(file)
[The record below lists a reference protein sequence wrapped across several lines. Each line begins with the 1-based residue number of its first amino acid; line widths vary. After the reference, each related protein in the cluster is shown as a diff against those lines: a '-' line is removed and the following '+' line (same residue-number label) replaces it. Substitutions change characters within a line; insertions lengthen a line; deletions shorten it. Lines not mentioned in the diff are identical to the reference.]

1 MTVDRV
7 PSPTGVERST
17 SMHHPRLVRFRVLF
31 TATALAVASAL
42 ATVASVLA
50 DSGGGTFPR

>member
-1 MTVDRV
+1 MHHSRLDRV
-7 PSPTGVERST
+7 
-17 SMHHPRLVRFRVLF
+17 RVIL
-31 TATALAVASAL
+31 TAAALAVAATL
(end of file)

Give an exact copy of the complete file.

[The record below lists a reference protein sequence wrapped across several lines. Each line begins with the 1-based residue number of its first amino acid; line widths vary. After the reference, each related protein in the cluster is shown as a diff against those lines: a '-' line is removed and the following '+' line (same residue-number label) replaces it. Substitutions change characters within a line; insertions lengthen a line; deletions shorten it. Lines not mentioned in the diff are identical to the reference.]

1 MTVDRV
7 PSPTGVERST
17 SMHHPRLVRFRVLF
31 TATALAVASAL
42 ATVASVLA
50 DSGGGTFPR

>member
-1 MTVDRV
+1 MHHSRLDRV
-7 PSPTGVERST
+7 
-17 SMHHPRLVRFRVLF
+17 RVIL
-31 TATALAVASAL
+31 TAAALAVAATL